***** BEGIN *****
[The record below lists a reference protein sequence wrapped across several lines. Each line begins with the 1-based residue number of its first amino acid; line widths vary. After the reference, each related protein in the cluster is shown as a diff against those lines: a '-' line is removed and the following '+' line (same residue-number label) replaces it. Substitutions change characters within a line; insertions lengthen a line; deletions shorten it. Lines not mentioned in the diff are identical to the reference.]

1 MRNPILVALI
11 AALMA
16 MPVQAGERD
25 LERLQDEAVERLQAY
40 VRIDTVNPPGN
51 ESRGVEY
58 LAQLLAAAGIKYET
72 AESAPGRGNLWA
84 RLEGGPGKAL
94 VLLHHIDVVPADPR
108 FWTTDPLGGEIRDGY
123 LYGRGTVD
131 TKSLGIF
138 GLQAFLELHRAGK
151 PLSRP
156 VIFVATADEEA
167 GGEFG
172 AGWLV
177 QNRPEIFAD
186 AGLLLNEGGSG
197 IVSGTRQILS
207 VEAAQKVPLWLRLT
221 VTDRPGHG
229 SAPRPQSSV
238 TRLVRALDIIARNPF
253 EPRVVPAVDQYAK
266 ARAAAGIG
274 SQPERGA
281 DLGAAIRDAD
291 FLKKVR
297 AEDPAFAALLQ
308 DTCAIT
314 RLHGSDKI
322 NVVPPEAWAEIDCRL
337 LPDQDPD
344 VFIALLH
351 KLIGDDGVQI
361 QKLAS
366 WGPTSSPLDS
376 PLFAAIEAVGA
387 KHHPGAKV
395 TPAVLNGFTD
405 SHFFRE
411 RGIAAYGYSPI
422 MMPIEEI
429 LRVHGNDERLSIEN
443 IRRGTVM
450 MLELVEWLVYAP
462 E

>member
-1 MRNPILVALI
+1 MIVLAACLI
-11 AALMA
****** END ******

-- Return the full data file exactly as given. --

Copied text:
[The record below lists a reference protein sequence wrapped across several lines. Each line begins with the 1-based residue number of its first amino acid; line widths vary. After the reference, each related protein in the cluster is shown as a diff against those lines: a '-' line is removed and the following '+' line (same residue-number label) replaces it. Substitutions change characters within a line; insertions lengthen a line; deletions shorten it. Lines not mentioned in the diff are identical to the reference.]

1 MRNPILVALI
11 AALMA
16 MPVQAGERD
25 LERLQDEAVERLQAY
40 VRIDTVNPPGN
51 ESRGVEY
58 LAQLLAAAGIKYET
72 AESAPGRGNLWA
84 RLEGGPGKAL
94 VLLHHIDVVPADPR
108 FWTTDPLGGEIRDGY
123 LYGRGTVD
131 TKSLGIF
138 GLQAFLELHRAGK
151 PLSRP
156 VIFVATADEEA
167 GGEFG
172 AGWLV
177 QNRPEIFAD
186 AGLLLNEGGSG
197 IVSGTRQILS
207 VEAAQKVPLWLRLT
221 VTDRPGHG
229 SAPRPQSSV
238 TRLVRALDIIARNPF
253 EPRVVPAVDQYAK
266 ARAAAGIG
274 SQPERGA
281 DLGAAIRDAD
291 FLKKVR
297 AEDPAFAALLQ
308 DTCAIT
314 RLHGSDKI
322 NVVPPEAWAEIDCRL
337 LPDQDPD
344 VFIALLH
351 KLIGDDGVQI
361 QKLAS
366 WGPTSSPLDS
376 PLFAAIEAVGA
387 KHHPGAKV
395 TPAVLNGFTD
405 SHFFRE
411 RGIAAYGYSPI
422 MMPIEEI
429 LRVHGNDERLSIEN
443 IRRGTVM
450 MLELVEWLVYAP
462 E

>member
-1 MRNPILVALI
+1 MIVLAACLI
-11 AALMA